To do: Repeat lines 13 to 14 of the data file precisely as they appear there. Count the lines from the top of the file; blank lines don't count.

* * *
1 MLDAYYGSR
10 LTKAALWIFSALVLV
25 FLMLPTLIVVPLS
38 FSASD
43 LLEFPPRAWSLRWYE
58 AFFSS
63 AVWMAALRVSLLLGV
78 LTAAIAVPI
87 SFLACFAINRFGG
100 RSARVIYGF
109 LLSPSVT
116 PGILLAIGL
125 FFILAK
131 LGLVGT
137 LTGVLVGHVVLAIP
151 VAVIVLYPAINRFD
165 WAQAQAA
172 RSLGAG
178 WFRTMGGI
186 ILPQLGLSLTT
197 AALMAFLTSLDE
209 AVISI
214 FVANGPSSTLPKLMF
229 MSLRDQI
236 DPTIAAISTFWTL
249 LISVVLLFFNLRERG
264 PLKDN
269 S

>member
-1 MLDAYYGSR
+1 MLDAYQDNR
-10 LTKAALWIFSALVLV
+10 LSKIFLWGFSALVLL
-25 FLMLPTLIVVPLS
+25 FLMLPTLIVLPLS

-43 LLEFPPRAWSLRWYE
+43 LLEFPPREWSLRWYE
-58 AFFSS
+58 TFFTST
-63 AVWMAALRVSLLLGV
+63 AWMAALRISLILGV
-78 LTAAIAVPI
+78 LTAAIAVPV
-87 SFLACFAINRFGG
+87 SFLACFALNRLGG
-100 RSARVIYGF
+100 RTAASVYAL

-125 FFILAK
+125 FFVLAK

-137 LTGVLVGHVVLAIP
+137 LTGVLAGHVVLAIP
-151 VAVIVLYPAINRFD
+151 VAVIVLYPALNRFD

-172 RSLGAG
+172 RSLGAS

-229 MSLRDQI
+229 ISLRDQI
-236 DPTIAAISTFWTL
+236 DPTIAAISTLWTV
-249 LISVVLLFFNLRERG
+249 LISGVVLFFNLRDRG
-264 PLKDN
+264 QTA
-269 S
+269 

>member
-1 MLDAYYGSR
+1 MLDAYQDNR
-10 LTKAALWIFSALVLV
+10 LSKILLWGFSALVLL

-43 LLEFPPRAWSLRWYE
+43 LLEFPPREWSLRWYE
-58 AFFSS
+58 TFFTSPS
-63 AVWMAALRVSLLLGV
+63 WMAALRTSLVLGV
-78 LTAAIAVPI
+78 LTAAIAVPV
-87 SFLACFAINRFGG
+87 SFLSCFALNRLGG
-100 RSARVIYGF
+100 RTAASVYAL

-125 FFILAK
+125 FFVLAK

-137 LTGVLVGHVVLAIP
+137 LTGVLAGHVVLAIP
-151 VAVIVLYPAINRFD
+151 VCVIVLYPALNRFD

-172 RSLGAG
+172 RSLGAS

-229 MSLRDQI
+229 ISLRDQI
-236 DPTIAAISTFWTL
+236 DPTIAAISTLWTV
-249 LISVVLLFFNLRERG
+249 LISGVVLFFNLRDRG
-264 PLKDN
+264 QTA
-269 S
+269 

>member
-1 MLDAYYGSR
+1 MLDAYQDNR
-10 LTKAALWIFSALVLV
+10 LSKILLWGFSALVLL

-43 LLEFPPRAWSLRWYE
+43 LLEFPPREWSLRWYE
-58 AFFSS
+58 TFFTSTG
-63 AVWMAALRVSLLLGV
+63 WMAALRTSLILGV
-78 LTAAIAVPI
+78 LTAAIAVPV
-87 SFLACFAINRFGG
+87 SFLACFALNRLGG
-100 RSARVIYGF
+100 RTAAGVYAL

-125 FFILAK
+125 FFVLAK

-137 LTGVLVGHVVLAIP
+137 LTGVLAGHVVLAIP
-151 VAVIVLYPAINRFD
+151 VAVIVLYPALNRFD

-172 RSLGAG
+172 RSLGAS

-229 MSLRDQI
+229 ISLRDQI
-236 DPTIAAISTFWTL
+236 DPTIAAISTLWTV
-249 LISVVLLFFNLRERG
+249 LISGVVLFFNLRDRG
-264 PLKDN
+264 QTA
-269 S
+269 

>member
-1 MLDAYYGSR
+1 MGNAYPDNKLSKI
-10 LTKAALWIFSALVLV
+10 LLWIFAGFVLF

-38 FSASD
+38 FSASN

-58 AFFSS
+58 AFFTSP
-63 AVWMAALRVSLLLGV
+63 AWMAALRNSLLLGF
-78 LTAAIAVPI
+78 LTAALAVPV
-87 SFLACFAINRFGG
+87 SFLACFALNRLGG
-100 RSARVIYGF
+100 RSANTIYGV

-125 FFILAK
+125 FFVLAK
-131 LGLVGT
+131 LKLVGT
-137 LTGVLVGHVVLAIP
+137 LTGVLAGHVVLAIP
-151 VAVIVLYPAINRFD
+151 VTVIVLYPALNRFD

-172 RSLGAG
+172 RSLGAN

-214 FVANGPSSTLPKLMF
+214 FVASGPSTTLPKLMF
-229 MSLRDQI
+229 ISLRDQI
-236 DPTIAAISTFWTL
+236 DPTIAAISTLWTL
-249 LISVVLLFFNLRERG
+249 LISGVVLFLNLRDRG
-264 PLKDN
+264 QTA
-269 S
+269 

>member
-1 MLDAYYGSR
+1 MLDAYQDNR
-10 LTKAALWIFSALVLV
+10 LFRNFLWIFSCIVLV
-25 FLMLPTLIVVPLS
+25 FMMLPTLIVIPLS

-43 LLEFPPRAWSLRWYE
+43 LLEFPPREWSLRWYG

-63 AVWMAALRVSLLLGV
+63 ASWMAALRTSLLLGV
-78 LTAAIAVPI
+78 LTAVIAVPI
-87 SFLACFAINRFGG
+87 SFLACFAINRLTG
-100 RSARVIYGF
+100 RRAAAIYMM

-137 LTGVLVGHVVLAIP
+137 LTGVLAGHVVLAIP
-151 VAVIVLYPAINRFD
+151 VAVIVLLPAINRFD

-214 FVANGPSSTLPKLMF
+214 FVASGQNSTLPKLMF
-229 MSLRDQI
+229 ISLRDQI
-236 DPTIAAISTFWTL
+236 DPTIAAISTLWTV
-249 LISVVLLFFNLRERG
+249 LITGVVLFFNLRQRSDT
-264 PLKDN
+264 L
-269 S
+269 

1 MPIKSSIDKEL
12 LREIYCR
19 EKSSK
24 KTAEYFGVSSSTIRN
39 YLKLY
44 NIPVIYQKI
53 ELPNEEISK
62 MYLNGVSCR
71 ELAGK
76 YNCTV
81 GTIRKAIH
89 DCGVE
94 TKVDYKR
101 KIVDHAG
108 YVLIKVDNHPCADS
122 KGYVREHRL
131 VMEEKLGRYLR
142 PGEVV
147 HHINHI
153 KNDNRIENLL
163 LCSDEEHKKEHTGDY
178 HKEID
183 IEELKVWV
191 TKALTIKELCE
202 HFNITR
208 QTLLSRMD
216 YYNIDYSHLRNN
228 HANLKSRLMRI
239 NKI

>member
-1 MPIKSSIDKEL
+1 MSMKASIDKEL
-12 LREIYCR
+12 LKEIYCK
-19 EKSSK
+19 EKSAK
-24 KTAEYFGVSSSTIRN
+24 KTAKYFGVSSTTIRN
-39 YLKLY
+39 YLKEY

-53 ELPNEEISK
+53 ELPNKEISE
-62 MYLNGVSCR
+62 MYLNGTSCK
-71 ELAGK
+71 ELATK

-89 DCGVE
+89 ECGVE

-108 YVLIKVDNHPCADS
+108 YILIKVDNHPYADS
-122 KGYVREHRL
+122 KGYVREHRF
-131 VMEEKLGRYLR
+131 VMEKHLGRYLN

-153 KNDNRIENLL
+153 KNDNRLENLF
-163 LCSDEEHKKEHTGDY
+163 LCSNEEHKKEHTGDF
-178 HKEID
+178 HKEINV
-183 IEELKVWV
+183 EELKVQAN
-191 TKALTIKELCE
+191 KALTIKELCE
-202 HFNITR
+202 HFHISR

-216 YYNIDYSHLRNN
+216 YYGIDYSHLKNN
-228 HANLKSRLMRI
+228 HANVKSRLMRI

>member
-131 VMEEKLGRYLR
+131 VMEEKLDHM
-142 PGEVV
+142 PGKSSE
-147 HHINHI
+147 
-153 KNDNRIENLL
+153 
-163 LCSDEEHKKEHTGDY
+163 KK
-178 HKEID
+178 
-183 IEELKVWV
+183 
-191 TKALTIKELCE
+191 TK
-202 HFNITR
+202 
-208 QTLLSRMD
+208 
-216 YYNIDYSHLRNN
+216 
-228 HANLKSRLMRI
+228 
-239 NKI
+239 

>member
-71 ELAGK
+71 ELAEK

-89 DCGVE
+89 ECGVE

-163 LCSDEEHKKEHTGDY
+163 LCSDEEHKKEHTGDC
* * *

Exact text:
125 FFILAK
131 LGLVGT